The large urban villa dating from 1904, in which we were commissioned to thoroughly remodel a first floor apartment, is located on a prominent avenue at the foot of Barcelona’s Collserola hills.  By the 1950’s the villa had been transformed by its owner into six individual residential units some of which underwent subsequent renovations; the unit we were asked to remodel had been used as an architecture studio for the past twenty years.

Prior to our remodel scheme the apartment layout consisted of a very long and narrow corridor

from which two large amorphous spaces hung. An antiquated kitchen was located at the rear end of the apartment far from the main living/dining rooms.  Our scheme has resulted in a three-bedroom apartment with a flexible layout; over time, as needed, these rooms can be repurposed as home offices, playrooms, etc.

The principal objective of the scheme was to reduce the length of the corridor while providing it with natural light (through glazed transoms and doors), and to relocate the kitchen, transforming it into the central element of the new layout. The new position of the kitchen at the “front” (street orientation) of the apartment allows for two parallel circulation routes, one along the shortened existing corridor and one through the newly configured interconnected rooms.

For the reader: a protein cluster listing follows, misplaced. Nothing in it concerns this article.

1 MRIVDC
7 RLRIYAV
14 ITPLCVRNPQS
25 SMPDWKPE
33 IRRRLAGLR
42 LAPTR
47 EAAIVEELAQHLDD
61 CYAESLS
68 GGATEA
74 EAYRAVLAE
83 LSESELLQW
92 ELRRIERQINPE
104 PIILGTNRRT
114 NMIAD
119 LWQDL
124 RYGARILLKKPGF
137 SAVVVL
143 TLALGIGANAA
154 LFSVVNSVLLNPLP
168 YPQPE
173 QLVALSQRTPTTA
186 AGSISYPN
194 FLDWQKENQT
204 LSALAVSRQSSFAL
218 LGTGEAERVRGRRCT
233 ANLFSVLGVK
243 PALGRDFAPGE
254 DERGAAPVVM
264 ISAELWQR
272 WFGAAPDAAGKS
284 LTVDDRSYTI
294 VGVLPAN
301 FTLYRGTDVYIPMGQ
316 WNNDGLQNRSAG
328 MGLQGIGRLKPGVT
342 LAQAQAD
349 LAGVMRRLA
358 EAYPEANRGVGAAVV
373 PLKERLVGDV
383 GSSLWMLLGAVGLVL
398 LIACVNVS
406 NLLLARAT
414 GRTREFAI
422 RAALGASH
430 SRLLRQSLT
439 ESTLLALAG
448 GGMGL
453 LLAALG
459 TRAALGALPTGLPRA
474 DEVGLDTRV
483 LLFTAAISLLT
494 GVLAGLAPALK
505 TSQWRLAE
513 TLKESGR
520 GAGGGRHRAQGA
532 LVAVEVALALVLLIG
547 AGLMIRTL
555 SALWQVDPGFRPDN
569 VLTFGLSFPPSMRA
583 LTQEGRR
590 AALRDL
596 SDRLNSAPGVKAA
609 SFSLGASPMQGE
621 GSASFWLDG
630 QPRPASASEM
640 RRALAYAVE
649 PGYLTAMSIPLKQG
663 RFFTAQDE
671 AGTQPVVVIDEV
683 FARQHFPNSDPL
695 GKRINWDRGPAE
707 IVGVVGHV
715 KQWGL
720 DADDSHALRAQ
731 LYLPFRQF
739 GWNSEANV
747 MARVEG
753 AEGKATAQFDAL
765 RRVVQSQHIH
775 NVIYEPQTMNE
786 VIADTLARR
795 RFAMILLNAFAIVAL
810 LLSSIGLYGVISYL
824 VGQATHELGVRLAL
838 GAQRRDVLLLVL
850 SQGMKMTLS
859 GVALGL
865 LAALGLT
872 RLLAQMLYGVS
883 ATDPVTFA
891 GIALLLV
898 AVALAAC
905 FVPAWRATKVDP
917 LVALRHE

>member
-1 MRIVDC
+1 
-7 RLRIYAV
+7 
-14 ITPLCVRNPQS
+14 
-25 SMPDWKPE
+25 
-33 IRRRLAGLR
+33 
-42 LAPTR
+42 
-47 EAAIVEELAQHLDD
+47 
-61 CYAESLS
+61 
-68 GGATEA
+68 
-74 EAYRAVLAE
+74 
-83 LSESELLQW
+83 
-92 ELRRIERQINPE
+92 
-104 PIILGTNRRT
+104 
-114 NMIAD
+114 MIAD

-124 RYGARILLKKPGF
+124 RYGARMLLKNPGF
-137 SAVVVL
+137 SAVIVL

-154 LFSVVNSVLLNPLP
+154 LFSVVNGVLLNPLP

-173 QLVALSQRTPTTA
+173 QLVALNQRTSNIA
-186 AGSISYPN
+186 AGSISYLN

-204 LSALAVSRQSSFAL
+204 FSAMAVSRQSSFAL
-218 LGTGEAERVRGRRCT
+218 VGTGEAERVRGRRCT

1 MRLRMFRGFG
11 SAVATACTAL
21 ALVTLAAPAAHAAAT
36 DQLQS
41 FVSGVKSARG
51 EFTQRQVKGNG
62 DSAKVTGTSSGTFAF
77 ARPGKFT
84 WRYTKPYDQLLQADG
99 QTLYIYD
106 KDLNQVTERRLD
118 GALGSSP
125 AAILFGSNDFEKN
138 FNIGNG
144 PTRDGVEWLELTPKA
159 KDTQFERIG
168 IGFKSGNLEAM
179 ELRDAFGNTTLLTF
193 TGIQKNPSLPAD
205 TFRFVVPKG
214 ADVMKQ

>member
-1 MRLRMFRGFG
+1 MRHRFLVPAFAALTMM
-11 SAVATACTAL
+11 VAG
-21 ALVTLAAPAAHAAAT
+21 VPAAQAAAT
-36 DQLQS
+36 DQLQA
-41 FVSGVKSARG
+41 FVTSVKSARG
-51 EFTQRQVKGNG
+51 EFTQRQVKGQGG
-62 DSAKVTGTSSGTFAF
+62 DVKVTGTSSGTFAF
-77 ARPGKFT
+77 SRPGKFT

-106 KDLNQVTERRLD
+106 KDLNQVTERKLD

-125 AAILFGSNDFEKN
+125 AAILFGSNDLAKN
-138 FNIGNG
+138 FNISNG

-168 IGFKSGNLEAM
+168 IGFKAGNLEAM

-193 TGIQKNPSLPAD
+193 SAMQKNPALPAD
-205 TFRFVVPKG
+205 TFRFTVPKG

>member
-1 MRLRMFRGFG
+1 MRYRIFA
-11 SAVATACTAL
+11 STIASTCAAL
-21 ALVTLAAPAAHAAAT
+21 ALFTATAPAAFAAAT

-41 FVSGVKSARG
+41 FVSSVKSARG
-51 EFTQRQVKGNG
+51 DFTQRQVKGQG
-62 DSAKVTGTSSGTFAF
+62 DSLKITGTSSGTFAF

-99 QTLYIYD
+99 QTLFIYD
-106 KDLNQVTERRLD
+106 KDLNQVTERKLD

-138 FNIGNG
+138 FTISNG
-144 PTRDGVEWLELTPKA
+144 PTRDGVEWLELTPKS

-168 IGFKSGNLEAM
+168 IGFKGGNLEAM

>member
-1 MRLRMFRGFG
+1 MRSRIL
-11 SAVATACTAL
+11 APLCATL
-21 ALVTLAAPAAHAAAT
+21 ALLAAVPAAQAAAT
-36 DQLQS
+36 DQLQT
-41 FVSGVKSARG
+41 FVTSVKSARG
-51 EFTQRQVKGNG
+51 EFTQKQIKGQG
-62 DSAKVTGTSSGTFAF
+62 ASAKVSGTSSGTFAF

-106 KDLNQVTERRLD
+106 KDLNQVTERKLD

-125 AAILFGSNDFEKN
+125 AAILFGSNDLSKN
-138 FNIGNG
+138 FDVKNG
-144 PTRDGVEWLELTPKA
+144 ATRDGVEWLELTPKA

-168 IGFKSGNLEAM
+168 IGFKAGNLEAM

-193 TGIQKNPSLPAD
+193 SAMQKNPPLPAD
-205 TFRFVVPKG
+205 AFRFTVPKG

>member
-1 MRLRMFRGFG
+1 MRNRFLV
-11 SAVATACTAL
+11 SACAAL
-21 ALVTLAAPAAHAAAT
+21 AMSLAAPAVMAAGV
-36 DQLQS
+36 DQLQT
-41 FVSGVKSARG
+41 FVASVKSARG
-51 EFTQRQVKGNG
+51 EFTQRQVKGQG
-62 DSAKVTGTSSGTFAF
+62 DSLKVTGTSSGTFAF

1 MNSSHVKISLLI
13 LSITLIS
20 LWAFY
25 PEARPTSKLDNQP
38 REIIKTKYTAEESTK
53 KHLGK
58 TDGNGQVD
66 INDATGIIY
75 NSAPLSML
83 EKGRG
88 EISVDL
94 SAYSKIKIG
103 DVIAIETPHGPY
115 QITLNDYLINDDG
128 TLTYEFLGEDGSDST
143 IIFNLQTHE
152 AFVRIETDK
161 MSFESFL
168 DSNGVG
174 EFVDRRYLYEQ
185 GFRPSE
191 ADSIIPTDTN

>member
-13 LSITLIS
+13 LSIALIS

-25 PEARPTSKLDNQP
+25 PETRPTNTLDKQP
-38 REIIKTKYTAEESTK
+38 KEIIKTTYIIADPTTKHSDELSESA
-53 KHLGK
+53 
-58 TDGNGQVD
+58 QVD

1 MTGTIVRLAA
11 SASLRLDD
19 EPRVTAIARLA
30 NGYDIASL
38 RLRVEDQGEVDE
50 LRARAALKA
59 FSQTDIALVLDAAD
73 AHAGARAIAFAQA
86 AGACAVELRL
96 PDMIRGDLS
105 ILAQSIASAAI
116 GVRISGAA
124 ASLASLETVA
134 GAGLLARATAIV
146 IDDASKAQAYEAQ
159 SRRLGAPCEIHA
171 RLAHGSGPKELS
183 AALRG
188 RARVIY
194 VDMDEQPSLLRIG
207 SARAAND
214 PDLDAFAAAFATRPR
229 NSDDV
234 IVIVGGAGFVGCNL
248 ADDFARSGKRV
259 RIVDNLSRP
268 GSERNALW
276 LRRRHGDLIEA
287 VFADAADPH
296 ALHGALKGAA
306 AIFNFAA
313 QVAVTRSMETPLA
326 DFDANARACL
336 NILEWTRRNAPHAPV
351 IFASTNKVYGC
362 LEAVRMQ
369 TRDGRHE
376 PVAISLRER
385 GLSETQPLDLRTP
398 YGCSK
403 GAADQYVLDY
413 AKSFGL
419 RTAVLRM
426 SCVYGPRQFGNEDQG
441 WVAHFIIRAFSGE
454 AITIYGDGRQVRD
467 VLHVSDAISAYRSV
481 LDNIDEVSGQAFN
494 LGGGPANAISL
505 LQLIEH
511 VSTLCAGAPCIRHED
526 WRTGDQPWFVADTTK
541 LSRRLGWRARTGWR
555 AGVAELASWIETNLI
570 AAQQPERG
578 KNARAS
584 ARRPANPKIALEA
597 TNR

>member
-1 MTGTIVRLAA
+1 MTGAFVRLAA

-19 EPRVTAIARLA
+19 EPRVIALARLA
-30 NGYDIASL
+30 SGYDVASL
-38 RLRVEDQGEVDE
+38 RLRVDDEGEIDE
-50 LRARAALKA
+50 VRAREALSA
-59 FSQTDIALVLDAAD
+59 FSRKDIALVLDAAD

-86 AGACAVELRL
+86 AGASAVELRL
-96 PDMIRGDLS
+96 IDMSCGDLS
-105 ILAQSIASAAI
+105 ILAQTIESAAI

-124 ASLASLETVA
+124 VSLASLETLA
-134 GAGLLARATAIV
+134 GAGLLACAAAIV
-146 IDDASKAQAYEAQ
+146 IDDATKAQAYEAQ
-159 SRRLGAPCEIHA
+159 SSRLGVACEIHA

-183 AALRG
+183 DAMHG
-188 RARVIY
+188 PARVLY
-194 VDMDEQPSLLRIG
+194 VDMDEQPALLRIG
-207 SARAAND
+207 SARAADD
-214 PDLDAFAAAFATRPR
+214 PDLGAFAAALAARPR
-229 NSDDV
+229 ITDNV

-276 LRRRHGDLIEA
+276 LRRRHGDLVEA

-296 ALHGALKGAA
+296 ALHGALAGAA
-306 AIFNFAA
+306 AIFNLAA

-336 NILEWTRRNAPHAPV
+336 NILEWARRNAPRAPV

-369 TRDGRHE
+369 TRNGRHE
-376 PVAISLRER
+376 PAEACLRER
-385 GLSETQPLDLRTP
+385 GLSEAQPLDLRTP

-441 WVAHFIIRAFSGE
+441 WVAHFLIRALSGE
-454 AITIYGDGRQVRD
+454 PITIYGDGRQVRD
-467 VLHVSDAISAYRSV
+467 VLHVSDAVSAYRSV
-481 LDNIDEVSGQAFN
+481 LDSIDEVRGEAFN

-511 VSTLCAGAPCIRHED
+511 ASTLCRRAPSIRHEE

The device employed to combine kitchen and hall into essentially one room, a space of interchange, is a bespoke cupboard that stands short of the ceiling off of which we have created a stool-high table which is an extension of the worktop surface.

The primary palette of materials chosen for the project was limited to oak parquet flooring throughout with the exception of marble floors in the kitchen, marble kitchen countertops, varnished plywood, and semi-lacquered built-in cupboards and panelling. 


Sant Gervasi. Barcelona, 2015

Photographer, Lorenzo Kárász